glitch @ peripheral forms, launches May 23

23 May 2016

The glitch group exhibition is launching online at peripheral forms on May 23 to continue indefinitely.

Glitch, whose true title aqnb‘s website cannot technically support, revisits the 90s ‘aesthetic of failure’ at a time where online art and its discourse is now locked into metaphors of fluidity and withdrawal. The show will feature 35 artists in total, including the likes of Beau Torres, Sevgi Tan and Paul Botelho.

Is a glitch now a new way of striving towards the ‘real’ of the digital? The show looks to unpack its place now as something that can be looked at not only as an image of distortion but also from the point of view that the anonymous artist collective call the “machinic gaze of its cyborg observers”.

Already on the glitch part of the site are boxes of content that overlap and disappear, occasionally telling you something about fragments of memory and introducing new names of artists involved.

See the FB event page for details.**

Screen shot from Glitch site (2016). Courtesy the artists + peripheral-forms.
Screen shot from glitch site (2016). Courtesy the artists + peripheral-forms.
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Ruminations on worshipping the glitch

14 January 2014

Influential post-industrial sound alchemists Coil once implored us to Worship the Glitch, and it’s true that errors and flaws have long been perceived as having an essentially spiritual nature: they serve as testimonies, gateways, and admonitions against human hubris. According to shared beliefs across cultures as varied as the ancient Persians, Native Americans and medieval Europeans (e.g. the Celtic monks’ Book of Kells‘ purposefully-positioned errors and omissions), mistakes should be deliberately incorporated in any work one does, as humble declaration of the author’s inadequacy and renunciation of any claim towards godliness. The Japanese wabi-sabi aesthetic (an appreciation of imperfection), is deeply embedded in Buddhist philosophy and accepts flaws as an inherent aspect of the state of things; of their inevitable transience and incompleteness. Similarly, Salvador Dali claimed that mistakes are “of a sacred nature”, and that instead of correction, one should rather welcome and redirect them. From this perspective, digital glitch art may be seen as a coaxing of the ghosts from the machine, the paradoxical humanisation of the perfectly calculable and predictable. After all, errare humanum est.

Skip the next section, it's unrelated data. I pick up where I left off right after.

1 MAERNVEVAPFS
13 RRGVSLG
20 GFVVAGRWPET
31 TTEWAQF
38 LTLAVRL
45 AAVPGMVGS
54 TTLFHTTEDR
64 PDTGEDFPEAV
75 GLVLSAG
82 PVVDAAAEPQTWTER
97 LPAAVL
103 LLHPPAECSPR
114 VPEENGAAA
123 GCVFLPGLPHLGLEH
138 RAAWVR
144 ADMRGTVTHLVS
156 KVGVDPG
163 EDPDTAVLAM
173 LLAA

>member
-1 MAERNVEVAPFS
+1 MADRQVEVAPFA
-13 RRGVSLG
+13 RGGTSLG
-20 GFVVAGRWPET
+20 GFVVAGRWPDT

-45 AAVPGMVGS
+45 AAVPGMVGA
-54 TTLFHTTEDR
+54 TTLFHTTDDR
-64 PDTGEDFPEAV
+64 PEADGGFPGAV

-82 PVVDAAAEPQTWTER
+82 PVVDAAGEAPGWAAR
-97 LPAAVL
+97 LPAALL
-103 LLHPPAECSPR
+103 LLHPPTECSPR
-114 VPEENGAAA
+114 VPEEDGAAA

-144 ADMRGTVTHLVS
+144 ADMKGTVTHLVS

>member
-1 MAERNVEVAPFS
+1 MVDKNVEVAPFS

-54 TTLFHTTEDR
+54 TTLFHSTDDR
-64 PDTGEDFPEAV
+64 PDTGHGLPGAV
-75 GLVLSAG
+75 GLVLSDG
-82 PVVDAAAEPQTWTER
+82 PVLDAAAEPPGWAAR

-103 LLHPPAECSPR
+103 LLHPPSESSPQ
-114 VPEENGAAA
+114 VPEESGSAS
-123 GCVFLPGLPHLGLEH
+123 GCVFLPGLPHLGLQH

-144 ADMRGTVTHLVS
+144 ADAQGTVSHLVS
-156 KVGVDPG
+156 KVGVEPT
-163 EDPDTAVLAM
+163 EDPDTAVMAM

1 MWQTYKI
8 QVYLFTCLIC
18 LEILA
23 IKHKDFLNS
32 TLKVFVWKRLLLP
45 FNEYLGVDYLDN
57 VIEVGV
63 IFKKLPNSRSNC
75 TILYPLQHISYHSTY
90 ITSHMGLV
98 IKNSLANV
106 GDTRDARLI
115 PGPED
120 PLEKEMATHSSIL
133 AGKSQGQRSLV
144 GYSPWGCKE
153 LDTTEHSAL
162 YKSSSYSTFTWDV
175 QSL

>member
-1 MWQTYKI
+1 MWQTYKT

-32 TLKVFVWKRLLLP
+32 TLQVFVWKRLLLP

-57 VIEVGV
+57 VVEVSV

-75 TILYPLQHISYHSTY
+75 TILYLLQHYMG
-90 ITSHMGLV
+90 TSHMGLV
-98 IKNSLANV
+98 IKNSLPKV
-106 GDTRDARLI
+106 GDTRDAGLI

Machines inherently encourage the quest for perfection, though not always in the domain of their creative use –as novelist Colson Whitehead summarised in The Intuitionist, “it is failure that guides evolution; perfection offers no incentive for improvement”. Hence producer Kim Cascone, in his post-digital recognition manifesto, located glitch music in a wider spectrum of sound based on the “aesthetics of failure”. Indeed, musicians are the artists who have explored the potential of error and deformation to the greatest extent, especially within the ‘cerebral’ strain of 90s/00s techno. The idea itself can be traced back to the Italian Futurists, seeking inspiration in motorised distortion and promoting ‘noise-sound’, and then on through a series of evolutionary steps in the aestheticisation of the mechanical flaw throughout the analogue era, which encompass John Cage (preoccupied with ‘indeterminacy‘ via his studies in Zen Buddhism), doctoring pianos with nails, erasers and jammed paper, and then revelling in the unpredictable outcome of each performance, or equally surf rock guitarists Dick Dale and Link Wray, deliberately hacking amplifiers and speakers after accidental (but aesthetically pleasing) discoveries when they were overloaded and blown. ‘Glitch electronica’, as it came to be known, drew both from the school of philosophical-epistemological enquiry (indeed Mille Plateaux, figurehead label of the movement, took their name from the Deleuze and Guattari text), and from the physical modification of equipment (Oval’s famous affixing strips of tape to CDs in order to encourage them to skip). This music –embodied in such divergent examples as the filigree trickery of Mouse on Mars, or the frequency manipulations of Ryoji Ikeda –emerged as an aesthetic of creative surprise at a time when techno had hit a rut of entropic predictability, eventually becaming a settled, relatively codified genre in its own right.